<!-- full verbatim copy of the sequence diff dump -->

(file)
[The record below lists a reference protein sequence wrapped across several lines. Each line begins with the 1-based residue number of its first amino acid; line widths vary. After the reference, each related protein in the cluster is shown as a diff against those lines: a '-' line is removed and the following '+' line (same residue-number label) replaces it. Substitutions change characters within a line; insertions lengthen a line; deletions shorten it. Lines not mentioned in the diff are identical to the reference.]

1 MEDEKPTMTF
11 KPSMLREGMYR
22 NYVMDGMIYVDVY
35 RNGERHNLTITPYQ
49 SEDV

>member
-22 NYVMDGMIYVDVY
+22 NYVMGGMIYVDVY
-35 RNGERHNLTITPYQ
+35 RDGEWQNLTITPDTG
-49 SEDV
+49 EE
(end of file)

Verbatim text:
[The record below lists a reference protein sequence wrapped across several lines. Each line begins with the 1-based residue number of its first amino acid; line widths vary. After the reference, each related protein in the cluster is shown as a diff against those lines: a '-' line is removed and the following '+' line (same residue-number label) replaces it. Substitutions change characters within a line; insertions lengthen a line; deletions shorten it. Lines not mentioned in the diff are identical to the reference.]

1 MEDEKPTMTF
11 KPSMLREGMYR
22 NYVMDGMIYVDVY
35 RNGERHNLTITPYQ
49 SEDV

>member
-22 NYVMDGMIYVDVY
+22 NYVMGGMIYVDVY
-35 RNGERHNLTITPYQ
+35 RDGEWQNLTITPDTG
-49 SEDV
+49 EE